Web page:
Other attractions come at a small price, and they're worth it: what you get for your money, compared to other cities in Europe, leaves you culturally quids in. One of the city's main tourist spots is the Topkapi Palace (admission c£8.50), once home to Ottoman leaders and now filled with dazzling collections of jewels, clothes and Islamic relics. Its manicured gardens and lavish Harem draw visitors from around the world.
Another highlight is Aya Sofya, also known as Hagia Sofya, originally a church, then a mosque, now a museum and religious monument, and one of the world's most magnificent examples of Byzantine architecture, with its enormous ceiling dome. Although the icons and images were initially covered up, the white plaster used for the job eventually crumbled, and you can now see examples of the lavish gold and silver mosaics underneath. (Admission c£8.50 for adults; free for children under six.)
It's a pleasure to walk the wide, clean streets and green areas between the mosques and museums of the Old City, stopping for a sojourn to see the underwater lakes of the 6th-century Basilica Cistern, which provided water for ancient Constaninople (entry c£4).
What you save on attraction charges, you may well end up splurging in the covered Grand Bazaar, the city's bustling buy-it-now centre of street commerce in the heart of what's known as the historic Old City. In the Ottoman era, this was where traders from across the globe sold their wares. These days, you can pick up tourist trinkets, T-shirts, handicrafts, designer knock-offs and Turkish coffee sets in the labyrinth of streets - but be sure to haggle. Another must-see-for-free is the colourful Spice Market, where the air is thick with the scent of cinnamon, clove and olives and the variety of Turkish delight on offer is mind boggling.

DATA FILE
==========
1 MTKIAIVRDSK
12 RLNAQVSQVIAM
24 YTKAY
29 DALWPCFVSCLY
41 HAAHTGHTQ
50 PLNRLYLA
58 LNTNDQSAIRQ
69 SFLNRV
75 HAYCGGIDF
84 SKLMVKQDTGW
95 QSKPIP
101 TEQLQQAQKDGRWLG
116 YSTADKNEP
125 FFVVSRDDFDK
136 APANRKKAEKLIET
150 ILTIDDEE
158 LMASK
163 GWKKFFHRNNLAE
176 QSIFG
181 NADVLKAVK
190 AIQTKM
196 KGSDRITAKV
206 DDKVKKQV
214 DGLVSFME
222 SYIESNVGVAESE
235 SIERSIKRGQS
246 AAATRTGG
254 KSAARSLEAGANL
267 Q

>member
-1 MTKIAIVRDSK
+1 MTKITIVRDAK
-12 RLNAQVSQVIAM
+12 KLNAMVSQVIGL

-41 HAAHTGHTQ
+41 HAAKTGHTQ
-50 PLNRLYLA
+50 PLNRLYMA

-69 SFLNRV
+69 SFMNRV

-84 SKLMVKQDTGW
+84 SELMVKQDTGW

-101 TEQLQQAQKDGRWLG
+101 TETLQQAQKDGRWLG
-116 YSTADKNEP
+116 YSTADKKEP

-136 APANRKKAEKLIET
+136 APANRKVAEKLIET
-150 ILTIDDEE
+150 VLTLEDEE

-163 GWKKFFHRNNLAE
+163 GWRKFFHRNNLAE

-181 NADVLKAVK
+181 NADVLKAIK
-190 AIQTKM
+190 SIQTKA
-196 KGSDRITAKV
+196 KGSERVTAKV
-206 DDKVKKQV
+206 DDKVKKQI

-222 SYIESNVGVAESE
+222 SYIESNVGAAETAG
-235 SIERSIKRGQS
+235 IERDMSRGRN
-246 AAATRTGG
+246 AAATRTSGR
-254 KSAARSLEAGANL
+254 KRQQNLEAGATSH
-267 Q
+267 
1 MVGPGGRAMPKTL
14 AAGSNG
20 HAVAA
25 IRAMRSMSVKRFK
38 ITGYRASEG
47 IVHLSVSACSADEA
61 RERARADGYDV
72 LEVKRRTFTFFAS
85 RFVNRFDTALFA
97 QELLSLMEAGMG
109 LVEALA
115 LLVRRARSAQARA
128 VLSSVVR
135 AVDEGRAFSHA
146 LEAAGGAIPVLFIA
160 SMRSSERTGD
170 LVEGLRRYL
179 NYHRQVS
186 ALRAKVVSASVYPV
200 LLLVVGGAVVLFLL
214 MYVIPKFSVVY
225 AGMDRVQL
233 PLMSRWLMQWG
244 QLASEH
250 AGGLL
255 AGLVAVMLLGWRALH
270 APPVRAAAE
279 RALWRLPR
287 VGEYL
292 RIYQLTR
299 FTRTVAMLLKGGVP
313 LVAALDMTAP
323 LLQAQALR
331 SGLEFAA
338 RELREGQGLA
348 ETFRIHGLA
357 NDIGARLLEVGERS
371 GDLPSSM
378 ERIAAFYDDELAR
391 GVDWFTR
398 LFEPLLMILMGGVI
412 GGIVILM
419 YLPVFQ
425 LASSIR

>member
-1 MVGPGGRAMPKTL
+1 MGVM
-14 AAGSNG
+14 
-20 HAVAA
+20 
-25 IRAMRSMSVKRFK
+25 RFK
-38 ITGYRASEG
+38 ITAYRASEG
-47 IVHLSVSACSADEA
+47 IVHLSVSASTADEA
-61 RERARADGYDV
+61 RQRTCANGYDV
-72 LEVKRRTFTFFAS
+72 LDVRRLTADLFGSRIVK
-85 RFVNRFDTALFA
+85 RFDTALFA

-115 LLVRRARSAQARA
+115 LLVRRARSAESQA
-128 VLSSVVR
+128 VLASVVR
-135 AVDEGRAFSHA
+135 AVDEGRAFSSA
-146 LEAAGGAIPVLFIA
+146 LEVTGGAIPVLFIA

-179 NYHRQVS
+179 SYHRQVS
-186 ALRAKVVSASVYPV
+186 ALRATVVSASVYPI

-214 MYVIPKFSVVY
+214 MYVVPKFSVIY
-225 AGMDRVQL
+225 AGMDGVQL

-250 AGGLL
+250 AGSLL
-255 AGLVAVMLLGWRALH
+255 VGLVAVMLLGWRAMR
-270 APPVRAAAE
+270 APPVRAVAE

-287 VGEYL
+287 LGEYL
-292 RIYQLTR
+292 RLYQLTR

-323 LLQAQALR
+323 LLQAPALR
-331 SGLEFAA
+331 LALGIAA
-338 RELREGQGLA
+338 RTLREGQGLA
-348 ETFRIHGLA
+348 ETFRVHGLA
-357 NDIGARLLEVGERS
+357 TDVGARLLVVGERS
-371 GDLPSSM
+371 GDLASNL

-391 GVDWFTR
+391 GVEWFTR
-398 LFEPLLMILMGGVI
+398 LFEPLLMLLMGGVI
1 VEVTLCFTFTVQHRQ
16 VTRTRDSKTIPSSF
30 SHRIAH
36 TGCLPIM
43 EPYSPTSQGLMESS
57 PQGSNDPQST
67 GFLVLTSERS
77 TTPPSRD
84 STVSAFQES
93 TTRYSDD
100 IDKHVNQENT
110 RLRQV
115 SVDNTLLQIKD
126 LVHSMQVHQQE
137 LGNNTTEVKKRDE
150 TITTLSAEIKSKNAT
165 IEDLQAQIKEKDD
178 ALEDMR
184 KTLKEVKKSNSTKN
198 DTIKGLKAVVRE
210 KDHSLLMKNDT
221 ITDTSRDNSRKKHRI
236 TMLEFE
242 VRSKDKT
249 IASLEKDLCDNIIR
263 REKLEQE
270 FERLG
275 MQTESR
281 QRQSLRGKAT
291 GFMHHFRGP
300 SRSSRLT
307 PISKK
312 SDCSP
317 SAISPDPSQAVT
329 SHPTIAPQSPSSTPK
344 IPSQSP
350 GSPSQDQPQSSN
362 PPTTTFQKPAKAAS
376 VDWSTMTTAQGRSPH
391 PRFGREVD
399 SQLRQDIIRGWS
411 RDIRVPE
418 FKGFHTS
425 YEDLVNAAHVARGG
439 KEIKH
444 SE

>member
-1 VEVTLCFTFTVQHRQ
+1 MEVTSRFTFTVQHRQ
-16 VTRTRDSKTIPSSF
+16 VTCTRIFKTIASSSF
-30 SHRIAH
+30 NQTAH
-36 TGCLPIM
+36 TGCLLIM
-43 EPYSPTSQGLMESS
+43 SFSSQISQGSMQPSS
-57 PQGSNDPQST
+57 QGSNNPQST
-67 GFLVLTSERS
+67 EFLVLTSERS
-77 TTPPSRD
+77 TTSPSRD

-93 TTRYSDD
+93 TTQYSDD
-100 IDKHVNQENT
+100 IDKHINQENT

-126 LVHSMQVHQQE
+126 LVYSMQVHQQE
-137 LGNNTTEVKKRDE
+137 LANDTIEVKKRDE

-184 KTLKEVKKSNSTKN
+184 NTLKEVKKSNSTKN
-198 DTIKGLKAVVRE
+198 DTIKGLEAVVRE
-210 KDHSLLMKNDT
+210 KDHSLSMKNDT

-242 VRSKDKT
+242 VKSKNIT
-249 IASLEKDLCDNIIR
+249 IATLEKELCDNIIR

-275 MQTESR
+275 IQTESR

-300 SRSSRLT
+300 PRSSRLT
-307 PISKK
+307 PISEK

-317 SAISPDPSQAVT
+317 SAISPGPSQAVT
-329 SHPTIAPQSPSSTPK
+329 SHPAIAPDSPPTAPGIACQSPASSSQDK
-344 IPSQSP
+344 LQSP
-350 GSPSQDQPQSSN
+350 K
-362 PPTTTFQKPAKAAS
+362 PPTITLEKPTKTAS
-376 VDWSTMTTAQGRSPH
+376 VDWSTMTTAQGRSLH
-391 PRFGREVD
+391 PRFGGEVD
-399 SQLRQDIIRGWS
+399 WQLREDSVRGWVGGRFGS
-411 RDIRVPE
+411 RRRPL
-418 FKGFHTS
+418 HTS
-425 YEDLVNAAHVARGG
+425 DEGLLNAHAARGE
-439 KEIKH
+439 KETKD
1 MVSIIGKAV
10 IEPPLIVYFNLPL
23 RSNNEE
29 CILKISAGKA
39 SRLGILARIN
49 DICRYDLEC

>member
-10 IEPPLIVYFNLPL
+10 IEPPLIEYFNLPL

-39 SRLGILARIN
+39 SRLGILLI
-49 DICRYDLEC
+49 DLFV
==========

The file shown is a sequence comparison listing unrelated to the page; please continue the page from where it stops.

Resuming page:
After a morning spent soaking up the sights, smells and sounds of the bazaar, head to the shore at Eminonu while you listen to the call to prayer. Istanbul is divided by the Bosphorus strait, which separates Europe and Asia, reaching north to the Black Sea. It's a busy stretch of water, filled with cargo ships and tankers, and you can take a ferry from the Bosphorus Public Excursion Ferry Dock on the Eminonu Quay for c£4 for a 90-minute one-way trip or £7.50 return, stopping at, among other places, Besiktas and Yenikoy.